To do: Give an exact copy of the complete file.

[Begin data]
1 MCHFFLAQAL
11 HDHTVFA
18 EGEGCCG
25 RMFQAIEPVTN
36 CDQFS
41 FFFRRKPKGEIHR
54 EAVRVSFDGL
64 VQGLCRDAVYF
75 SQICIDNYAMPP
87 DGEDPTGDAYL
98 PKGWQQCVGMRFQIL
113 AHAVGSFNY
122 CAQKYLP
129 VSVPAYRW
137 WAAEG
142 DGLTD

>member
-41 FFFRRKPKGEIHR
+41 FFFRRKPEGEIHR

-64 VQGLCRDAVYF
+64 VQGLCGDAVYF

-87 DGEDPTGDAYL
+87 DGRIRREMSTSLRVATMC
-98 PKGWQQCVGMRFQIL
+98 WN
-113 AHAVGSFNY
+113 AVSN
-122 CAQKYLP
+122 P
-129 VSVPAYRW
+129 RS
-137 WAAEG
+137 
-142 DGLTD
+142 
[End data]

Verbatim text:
1 MCHFFLAQAL
11 HDHTVFA
18 EGEGCCG
25 RMFQAIEPVTN
36 CDQFS
41 FFFRRKPKGEIHR
54 EAVRVSFDGL
64 VQGLCRDAVYF
75 SQICIDNYAMPP
87 DGEDPTGDAYL
98 PKGWQQCVGMRFQIL
113 AHAVGSFNY
122 CAQKYLP
129 VSVPAYRW
137 WAAEG
142 DGLTD

>member
-41 FFFRRKPKGEIHR
+41 FFFRRKPEGEIHR

-64 VQGLCRDAVYF
+64 VQGLCGDAVYF

-87 DGEDPTGDAYL
+87 DGRIRREMSTSLRVATMC
-98 PKGWQQCVGMRFQIL
+98 WN
-113 AHAVGSFNY
+113 AVSN
-122 CAQKYLP
+122 P
-129 VSVPAYRW
+129 RS
-137 WAAEG
+137 
-142 DGLTD
+142 